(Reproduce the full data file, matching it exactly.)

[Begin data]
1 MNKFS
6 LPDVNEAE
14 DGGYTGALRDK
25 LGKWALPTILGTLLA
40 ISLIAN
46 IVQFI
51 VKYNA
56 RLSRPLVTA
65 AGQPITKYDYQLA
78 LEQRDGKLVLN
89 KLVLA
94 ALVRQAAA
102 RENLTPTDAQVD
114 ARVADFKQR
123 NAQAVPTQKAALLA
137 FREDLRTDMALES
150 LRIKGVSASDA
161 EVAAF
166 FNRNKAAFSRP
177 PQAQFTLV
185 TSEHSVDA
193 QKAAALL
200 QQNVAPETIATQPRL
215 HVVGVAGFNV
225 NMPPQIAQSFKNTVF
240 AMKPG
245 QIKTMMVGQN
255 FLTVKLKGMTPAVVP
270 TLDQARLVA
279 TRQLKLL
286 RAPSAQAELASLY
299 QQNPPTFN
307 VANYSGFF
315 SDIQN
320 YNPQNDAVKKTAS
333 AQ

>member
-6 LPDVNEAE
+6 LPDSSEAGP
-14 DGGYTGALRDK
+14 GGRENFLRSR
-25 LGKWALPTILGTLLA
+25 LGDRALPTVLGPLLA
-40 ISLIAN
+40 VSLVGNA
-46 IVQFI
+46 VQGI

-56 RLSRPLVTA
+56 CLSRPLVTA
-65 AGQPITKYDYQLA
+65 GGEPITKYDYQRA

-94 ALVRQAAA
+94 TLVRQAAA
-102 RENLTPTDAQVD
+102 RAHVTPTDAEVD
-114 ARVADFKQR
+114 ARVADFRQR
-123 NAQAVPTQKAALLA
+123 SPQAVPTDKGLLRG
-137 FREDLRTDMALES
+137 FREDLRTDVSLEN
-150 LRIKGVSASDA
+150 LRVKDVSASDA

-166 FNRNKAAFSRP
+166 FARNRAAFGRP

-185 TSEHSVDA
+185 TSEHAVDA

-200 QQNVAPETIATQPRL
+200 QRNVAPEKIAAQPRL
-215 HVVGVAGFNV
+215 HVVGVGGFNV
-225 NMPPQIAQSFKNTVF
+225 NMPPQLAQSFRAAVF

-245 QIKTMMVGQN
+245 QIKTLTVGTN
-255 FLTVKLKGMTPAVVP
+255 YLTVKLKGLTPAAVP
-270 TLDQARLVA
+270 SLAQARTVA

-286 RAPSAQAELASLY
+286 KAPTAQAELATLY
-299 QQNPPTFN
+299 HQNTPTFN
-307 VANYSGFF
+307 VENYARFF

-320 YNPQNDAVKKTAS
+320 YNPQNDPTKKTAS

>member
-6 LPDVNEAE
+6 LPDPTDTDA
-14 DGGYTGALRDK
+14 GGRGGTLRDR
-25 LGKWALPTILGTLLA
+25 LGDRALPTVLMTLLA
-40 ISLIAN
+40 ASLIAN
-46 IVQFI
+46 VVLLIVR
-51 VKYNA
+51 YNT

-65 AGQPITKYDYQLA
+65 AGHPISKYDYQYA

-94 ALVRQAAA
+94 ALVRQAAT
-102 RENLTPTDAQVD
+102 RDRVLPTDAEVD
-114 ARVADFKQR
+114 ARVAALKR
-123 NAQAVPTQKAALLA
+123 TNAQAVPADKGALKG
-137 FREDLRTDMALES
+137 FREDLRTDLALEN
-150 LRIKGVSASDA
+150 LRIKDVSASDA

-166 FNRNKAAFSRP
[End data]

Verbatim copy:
1 MNKFS
6 LPDVNEAE
14 DGGYTGALRDK
25 LGKWALPTILGTLLA
40 ISLIAN
46 IVQFI
51 VKYNA
56 RLSRPLVTA
65 AGQPITKYDYQLA
78 LEQRDGKLVLN
89 KLVLA
94 ALVRQAAA
102 RENLTPTDAQVD
114 ARVADFKQR
123 NAQAVPTQKAALLA
137 FREDLRTDMALES
150 LRIKGVSASDA
161 EVAAF
166 FNRNKAAFSRP
177 PQAQFTLV
185 TSEHSVDA
193 QKAAALL
200 QQNVAPETIATQPRL
215 HVVGVAGFNV
225 NMPPQIAQSFKNTVF
240 AMKPG
245 QIKTMMVGQN
255 FLTVKLKGMTPAVVP
270 TLDQARLVA
279 TRQLKLL
286 RAPSAQAELASLY
299 QQNPPTFN
307 VANYSGFF
315 SDIQN
320 YNPQNDAVKKTAS
333 AQ

>member
-6 LPDVNEAE
+6 LPDSSEAGP
-14 DGGYTGALRDK
+14 GGRENFLRSR
-25 LGKWALPTILGTLLA
+25 LGDRALPTVLGPLLA
-40 ISLIAN
+40 VSLVGNA
-46 IVQFI
+46 VQGI

-56 RLSRPLVTA
+56 CLSRPLVTA
-65 AGQPITKYDYQLA
+65 GGEPITKYDYQRA

-94 ALVRQAAA
+94 TLVRQAAA
-102 RENLTPTDAQVD
+102 RAHVTPTDAEVD
-114 ARVADFKQR
+114 ARVADFRQR
-123 NAQAVPTQKAALLA
+123 SPQAVPTDKGLLRG
-137 FREDLRTDMALES
+137 FREDLRTDVSLEN
-150 LRIKGVSASDA
+150 LRVKDVSASDA

-166 FNRNKAAFSRP
+166 FARNRAAFGRP

-185 TSEHSVDA
+185 TSEHAVDA

-200 QQNVAPETIATQPRL
+200 QRNVAPEKIAAQPRL
-215 HVVGVAGFNV
+215 HVVGVGGFNV
-225 NMPPQIAQSFKNTVF
+225 NMPPQLAQSFRAAVF

-245 QIKTMMVGQN
+245 QIKTLTVGTN
-255 FLTVKLKGMTPAVVP
+255 YLTVKLKGLTPAAVP
-270 TLDQARLVA
+270 SLAQARTVA

-286 RAPSAQAELASLY
+286 KAPTAQAELATLY
-299 QQNPPTFN
+299 HQNTPTFN
-307 VANYSGFF
+307 VENYARFF

-320 YNPQNDAVKKTAS
+320 YNPQNDPTKKTAS

>member
-6 LPDVNEAE
+6 LPDPTDTDA
-14 DGGYTGALRDK
+14 GGRGGTLRDR
-25 LGKWALPTILGTLLA
+25 LGDRALPTVLMTLLA
-40 ISLIAN
+40 ASLIAN
-46 IVQFI
+46 VVLLIVR
-51 VKYNA
+51 YNT

-65 AGQPITKYDYQLA
+65 AGHPISKYDYQYA

-94 ALVRQAAA
+94 ALVRQAAT
-102 RENLTPTDAQVD
+102 RDRVLPTDAEVD
-114 ARVADFKQR
+114 ARVAALKR
-123 NAQAVPTQKAALLA
+123 TNAQAVPADKGALKG
-137 FREDLRTDMALES
+137 FREDLRTDLALEN
-150 LRIKGVSASDA
+150 LRIKDVSASDA

-166 FNRNKAAFSRP